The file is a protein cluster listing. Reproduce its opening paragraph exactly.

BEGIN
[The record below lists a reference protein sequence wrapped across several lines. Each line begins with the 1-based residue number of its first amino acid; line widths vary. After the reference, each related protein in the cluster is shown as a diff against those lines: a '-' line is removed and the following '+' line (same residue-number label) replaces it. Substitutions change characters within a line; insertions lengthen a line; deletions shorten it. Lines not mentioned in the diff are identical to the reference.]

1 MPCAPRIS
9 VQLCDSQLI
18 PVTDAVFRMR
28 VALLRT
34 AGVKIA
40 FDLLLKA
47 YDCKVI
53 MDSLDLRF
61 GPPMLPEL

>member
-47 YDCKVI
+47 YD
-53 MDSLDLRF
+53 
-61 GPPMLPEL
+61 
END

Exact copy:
[The record below lists a reference protein sequence wrapped across several lines. Each line begins with the 1-based residue number of its first amino acid; line widths vary. After the reference, each related protein in the cluster is shown as a diff against those lines: a '-' line is removed and the following '+' line (same residue-number label) replaces it. Substitutions change characters within a line; insertions lengthen a line; deletions shorten it. Lines not mentioned in the diff are identical to the reference.]